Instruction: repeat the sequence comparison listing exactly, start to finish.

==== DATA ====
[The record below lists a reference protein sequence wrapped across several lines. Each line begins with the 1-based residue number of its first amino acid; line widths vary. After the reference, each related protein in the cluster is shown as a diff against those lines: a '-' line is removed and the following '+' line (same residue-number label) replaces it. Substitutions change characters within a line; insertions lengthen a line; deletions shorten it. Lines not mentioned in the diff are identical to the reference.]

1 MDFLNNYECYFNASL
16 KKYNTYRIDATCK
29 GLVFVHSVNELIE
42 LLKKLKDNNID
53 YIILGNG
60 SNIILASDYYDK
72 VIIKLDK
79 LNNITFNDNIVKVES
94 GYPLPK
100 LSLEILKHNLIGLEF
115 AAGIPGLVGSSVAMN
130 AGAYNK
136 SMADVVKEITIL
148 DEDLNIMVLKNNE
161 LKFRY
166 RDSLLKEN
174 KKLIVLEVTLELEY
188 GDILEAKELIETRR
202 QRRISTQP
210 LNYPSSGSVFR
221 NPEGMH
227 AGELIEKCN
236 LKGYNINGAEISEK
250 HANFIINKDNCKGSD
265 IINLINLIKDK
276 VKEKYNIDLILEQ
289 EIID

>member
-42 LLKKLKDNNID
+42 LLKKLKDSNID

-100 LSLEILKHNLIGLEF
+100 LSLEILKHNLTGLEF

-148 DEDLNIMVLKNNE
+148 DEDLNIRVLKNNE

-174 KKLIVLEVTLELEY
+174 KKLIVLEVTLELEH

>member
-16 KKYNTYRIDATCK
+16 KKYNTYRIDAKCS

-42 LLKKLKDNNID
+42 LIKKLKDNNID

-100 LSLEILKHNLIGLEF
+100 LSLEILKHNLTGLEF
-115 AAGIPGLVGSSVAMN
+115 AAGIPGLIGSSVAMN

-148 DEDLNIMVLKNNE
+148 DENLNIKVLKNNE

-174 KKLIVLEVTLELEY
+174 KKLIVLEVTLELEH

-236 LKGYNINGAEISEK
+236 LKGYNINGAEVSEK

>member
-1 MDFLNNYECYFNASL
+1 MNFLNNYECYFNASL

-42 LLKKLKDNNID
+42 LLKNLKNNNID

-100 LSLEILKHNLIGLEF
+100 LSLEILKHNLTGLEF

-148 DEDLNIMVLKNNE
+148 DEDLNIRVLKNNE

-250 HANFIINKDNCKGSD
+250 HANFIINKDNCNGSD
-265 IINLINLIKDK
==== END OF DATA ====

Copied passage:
[The record below lists a reference protein sequence wrapped across several lines. Each line begins with the 1-based residue number of its first amino acid; line widths vary. After the reference, each related protein in the cluster is shown as a diff against those lines: a '-' line is removed and the following '+' line (same residue-number label) replaces it. Substitutions change characters within a line; insertions lengthen a line; deletions shorten it. Lines not mentioned in the diff are identical to the reference.]

1 MDFLNNYECYFNASL
16 KKYNTYRIDATCK
29 GLVFVHSVNELIE
42 LLKKLKDNNID
53 YIILGNG
60 SNIILASDYYDK
72 VIIKLDK
79 LNNITFNDNIVKVES
94 GYPLPK
100 LSLEILKHNLIGLEF
115 AAGIPGLVGSSVAMN
130 AGAYNK
136 SMADVVKEITIL
148 DEDLNIMVLKNNE
161 LKFRY
166 RDSLLKEN
174 KKLIVLEVTLELEY
188 GDILEAKELIETRR
202 QRRISTQP
210 LNYPSSGSVFR
221 NPEGMH
227 AGELIEKCN
236 LKGYNINGAEISEK
250 HANFIINKDNCKGSD
265 IINLINLIKDK
276 VKEKYNIDLILEQ
289 EIID

>member
-42 LLKKLKDNNID
+42 LLKKLKDSNID

-100 LSLEILKHNLIGLEF
+100 LSLEILKHNLTGLEF

-148 DEDLNIMVLKNNE
+148 DEDLNIRVLKNNE

-174 KKLIVLEVTLELEY
+174 KKLIVLEVTLELEH

>member
-16 KKYNTYRIDATCK
+16 KKYNTYRIDAKCS

-42 LLKKLKDNNID
+42 LIKKLKDNNID

-100 LSLEILKHNLIGLEF
+100 LSLEILKHNLTGLEF
-115 AAGIPGLVGSSVAMN
+115 AAGIPGLIGSSVAMN

-148 DEDLNIMVLKNNE
+148 DENLNIKVLKNNE

-174 KKLIVLEVTLELEY
+174 KKLIVLEVTLELEH

-236 LKGYNINGAEISEK
+236 LKGYNINGAEVSEK

>member
-1 MDFLNNYECYFNASL
+1 MNFLNNYECYFNASL

-42 LLKKLKDNNID
+42 LLKNLKNNNID

-100 LSLEILKHNLIGLEF
+100 LSLEILKHNLTGLEF

-148 DEDLNIMVLKNNE
+148 DEDLNIRVLKNNE

-250 HANFIINKDNCKGSD
+250 HANFIINKDNCNGSD
-265 IINLINLIKDK